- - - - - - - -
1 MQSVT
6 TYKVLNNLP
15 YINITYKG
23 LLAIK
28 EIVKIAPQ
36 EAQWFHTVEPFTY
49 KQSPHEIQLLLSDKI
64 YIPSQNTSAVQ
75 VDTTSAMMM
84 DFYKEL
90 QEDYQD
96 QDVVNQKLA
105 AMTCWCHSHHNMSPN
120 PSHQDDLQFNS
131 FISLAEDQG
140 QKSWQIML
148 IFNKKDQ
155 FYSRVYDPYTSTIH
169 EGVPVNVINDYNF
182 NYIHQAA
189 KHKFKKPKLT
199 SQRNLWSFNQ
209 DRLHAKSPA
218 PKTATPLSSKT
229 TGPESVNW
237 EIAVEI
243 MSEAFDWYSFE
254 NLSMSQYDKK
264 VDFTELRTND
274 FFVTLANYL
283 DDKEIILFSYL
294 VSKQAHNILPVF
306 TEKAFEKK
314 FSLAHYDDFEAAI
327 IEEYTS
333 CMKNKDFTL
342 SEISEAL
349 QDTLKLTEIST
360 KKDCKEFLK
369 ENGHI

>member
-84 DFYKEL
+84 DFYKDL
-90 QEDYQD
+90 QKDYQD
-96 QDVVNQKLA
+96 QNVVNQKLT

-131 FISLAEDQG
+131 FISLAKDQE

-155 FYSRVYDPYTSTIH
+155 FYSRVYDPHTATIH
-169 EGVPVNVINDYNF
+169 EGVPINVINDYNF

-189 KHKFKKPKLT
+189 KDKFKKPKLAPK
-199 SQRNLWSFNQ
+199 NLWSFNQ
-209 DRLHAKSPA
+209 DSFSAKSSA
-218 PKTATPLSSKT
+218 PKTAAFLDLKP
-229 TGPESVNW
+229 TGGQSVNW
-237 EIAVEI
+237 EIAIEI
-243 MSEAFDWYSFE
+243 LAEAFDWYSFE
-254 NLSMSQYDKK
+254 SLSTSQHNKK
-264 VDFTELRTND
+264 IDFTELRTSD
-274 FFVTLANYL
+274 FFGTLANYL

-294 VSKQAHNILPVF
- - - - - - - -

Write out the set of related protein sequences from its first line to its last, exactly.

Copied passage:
1 MQSVT
6 TYKVLNNLP
15 YINITYKG
23 LLAIK
28 EIVKIAPQ
36 EAQWFHTVEPFTY
49 KQSPHEIQLLLSDKI
64 YIPSQNTSAVQ
75 VDTTSAMMM
84 DFYKEL
90 QEDYQD
96 QDVVNQKLA
105 AMTCWCHSHHNMSPN
120 PSHQDDLQFNS
131 FISLAEDQG
140 QKSWQIML
148 IFNKKDQ
155 FYSRVYDPYTSTIH
169 EGVPVNVINDYNF
182 NYIHQAA
189 KHKFKKPKLT
199 SQRNLWSFNQ
209 DRLHAKSPA
218 PKTATPLSSKT
229 TGPESVNW
237 EIAVEI
243 MSEAFDWYSFE
254 NLSMSQYDKK
264 VDFTELRTND
274 FFVTLANYL
283 DDKEIILFSYL
294 VSKQAHNILPVF
306 TEKAFEKK
314 FSLAHYDDFEAAI
327 IEEYTS
333 CMKNKDFTL
342 SEISEAL
349 QDTLKLTEIST
360 KKDCKEFLK
369 ENGHI

>member
-84 DFYKEL
+84 DFYKDL
-90 QEDYQD
+90 QKDYQD
-96 QDVVNQKLA
+96 QNVVNQKLT

-131 FISLAEDQG
+131 FISLAKDQE

-155 FYSRVYDPYTSTIH
+155 FYSRVYDPHTATIH
-169 EGVPVNVINDYNF
+169 EGVPINVINDYNF

-189 KHKFKKPKLT
+189 KDKFKKPKLAPK
-199 SQRNLWSFNQ
+199 NLWSFNQ
-209 DRLHAKSPA
+209 DSFSAKSSA
-218 PKTATPLSSKT
+218 PKTAAFLDLKP
-229 TGPESVNW
+229 TGGQSVNW
-237 EIAVEI
+237 EIAIEI
-243 MSEAFDWYSFE
+243 LAEAFDWYSFE
-254 NLSMSQYDKK
+254 SLSTSQHNKK
-264 VDFTELRTND
+264 IDFTELRTSD
-274 FFVTLANYL
+274 FFGTLANYL

-294 VSKQAHNILPVF